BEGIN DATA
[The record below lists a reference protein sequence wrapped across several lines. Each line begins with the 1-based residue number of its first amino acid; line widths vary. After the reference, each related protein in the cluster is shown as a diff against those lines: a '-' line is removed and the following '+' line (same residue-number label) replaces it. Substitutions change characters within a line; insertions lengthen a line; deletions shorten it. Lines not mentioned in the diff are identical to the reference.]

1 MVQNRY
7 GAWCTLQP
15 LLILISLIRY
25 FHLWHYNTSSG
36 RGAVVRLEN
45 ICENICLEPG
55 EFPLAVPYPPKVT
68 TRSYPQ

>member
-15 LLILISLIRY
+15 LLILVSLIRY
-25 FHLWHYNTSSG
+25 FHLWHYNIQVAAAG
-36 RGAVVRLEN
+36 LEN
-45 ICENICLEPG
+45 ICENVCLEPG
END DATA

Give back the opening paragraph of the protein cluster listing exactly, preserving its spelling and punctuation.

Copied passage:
[The record below lists a reference protein sequence wrapped across several lines. Each line begins with the 1-based residue number of its first amino acid; line widths vary. After the reference, each related protein in the cluster is shown as a diff against those lines: a '-' line is removed and the following '+' line (same residue-number label) replaces it. Substitutions change characters within a line; insertions lengthen a line; deletions shorten it. Lines not mentioned in the diff are identical to the reference.]